Suitably warmed up, Sam and I took a couple cracks at Spider Monkey (5.11b).  This line was damp and dirty last year, but has cleaned up quite a bit.  You get about 25 feet of solid bouldering up and along almost horizontal cave roof before the crux-y transition out of the cave and onto the more vertical face.  Past this point the climb turns into a 5.8 walk to the anchors.  We clipped the first bolt (out on the face, so it's basically a useless gesture until you get about 2/3 of the way up the cave roof because you'll swing straight into the dirt) and borrowed a crash pad.  Sam hopped on and got very, very close to completing the cave but wasn't able to see the pocket he needed to hit.  We did a bit of "no sam, it's 2 inches higher!  reach for it!" but he eventually popped off.

My turn, and I cruised through the cave and made the first move up onto the roof.  I struggled through the crux and was feeling super relieved to be on solid ground.  I got up to the second bolt feeling great and...realized Sam still had all the quickdraws on his harness and I had to lower off.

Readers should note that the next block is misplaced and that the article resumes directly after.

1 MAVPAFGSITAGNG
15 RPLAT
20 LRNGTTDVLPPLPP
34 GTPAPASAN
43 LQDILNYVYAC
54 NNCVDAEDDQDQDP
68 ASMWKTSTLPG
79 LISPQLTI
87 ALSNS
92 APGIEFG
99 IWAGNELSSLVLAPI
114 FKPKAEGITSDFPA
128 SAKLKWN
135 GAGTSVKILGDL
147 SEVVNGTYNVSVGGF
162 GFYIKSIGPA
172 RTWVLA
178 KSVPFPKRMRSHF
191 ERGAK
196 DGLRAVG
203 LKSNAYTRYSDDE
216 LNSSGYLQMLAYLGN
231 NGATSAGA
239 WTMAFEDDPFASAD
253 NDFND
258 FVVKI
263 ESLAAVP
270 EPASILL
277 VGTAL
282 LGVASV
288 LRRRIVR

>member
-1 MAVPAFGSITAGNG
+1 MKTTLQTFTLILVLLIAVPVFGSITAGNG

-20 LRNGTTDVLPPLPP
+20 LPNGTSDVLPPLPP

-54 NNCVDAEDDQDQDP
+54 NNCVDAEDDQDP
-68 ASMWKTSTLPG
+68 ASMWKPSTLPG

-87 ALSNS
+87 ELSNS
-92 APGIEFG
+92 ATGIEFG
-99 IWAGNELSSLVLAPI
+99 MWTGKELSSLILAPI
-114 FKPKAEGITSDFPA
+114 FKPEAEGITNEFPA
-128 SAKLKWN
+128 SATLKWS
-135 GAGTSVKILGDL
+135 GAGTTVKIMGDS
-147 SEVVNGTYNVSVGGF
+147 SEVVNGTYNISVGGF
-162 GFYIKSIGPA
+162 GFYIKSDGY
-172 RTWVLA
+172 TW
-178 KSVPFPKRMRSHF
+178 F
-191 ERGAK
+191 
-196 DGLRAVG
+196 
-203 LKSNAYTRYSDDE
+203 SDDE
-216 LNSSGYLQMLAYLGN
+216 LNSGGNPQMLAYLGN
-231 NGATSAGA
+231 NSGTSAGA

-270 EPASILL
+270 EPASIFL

We eventually got to the top, but were too pooped to do it without falls.  Worth coming back for, though!

I'd bought that big cam for our next target, Broken Dreams (5.8 trad), a perfect 20-25 foot offwidth nestled in the corner of a dihedral.  No face holds to speak of until you're at least 20 feet up and can get the shallow ledge/pocket on the right.  The landing down below is brutal, with a
couple narrow ledges to bounce on.   I've never done one like this, and offwidths have a bit of a reputation, but I figured I was pretty safe anyway.  My #5 was just big enough to fit the crack without being on the tip of the cam lobes and the #6 was as bombproof as cams can be.  I'd just walk the two cams up, over my head, easy peasy.

Oof.  The crack was just a little too narrow to get my leg into, but not narrow enough to get a foot placement.  Instead of going up the crack, I had to grab the edge, lay back, and put my feet on the left face.  This was ok, but it was strenuous.  Constant tension was needed to keep my feet glued down. Oh, and it meant my head was way off to the right and I couldn't see my cam placements.

Half way up, the crack widened just enough that the #5 became very iffy, but at least I could get my leg in the crack and see what I was doing.   I left the #5 in place and bumped the huge #6 way up over my head and hung from it on the rope.